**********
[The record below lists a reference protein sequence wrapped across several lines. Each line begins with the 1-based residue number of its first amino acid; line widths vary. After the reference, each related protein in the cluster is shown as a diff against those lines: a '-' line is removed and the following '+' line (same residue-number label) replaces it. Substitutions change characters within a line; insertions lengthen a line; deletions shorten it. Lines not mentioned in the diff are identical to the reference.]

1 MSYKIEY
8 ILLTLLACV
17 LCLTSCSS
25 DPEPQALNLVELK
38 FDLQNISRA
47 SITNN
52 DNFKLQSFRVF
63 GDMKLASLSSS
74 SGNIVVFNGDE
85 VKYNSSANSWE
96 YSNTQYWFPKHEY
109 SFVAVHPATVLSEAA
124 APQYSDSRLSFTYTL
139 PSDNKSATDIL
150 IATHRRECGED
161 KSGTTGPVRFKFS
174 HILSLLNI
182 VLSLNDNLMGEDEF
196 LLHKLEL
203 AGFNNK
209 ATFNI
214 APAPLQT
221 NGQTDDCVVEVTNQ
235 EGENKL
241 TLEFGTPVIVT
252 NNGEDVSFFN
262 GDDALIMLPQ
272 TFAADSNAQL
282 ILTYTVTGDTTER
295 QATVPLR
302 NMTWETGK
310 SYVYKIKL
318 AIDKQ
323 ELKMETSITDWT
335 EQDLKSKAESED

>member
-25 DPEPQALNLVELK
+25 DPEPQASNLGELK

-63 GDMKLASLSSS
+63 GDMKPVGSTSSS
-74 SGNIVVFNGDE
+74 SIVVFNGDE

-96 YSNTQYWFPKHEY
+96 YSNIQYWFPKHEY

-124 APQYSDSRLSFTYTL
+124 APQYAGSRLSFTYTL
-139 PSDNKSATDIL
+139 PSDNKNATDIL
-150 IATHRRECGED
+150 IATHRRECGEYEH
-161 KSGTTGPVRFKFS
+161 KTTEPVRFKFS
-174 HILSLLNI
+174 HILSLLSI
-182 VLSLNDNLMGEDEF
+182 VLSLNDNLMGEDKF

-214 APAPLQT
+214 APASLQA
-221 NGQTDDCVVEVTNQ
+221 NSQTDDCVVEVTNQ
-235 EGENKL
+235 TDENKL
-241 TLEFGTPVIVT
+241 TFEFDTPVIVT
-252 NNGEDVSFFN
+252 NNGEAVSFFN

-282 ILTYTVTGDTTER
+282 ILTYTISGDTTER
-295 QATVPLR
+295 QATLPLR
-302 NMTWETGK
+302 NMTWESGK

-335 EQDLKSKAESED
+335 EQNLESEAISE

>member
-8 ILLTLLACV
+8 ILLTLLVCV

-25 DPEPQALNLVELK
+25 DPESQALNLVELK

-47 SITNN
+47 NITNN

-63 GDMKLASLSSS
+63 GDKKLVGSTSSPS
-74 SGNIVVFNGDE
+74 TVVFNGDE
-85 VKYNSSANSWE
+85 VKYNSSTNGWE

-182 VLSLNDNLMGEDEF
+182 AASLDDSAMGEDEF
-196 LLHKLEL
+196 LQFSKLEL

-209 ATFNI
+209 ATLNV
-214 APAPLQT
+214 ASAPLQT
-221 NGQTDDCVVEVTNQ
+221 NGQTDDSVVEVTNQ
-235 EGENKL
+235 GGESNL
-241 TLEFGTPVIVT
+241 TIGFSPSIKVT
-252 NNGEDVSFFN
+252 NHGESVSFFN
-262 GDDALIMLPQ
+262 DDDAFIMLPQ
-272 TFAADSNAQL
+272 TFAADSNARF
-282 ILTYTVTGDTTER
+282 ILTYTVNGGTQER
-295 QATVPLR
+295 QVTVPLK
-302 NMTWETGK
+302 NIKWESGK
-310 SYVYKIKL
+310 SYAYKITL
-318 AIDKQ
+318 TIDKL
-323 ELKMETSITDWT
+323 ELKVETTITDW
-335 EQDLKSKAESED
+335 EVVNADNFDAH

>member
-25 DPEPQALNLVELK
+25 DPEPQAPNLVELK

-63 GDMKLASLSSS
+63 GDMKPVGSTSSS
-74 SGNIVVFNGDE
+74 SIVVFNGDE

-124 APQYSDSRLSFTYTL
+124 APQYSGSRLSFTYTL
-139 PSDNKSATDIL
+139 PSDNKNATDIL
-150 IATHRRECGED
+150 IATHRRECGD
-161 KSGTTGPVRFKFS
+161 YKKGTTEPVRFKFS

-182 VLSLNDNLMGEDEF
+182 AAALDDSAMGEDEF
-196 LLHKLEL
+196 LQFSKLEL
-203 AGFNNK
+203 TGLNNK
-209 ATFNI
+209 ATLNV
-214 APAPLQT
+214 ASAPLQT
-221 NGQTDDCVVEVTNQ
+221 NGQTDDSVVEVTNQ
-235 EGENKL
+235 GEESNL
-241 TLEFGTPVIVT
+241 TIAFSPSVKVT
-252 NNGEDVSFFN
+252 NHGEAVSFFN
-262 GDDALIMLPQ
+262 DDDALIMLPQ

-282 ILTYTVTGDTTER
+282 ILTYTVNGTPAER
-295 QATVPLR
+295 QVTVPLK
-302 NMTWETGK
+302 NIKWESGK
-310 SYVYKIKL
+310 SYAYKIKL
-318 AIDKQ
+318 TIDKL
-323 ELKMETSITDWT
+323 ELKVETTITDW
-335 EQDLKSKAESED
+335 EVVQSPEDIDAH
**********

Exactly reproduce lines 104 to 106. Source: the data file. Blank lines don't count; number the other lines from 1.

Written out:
+252 NHGESVSFFN
-262 GDDALIMLPQ
+262 DDDAFIMLPQ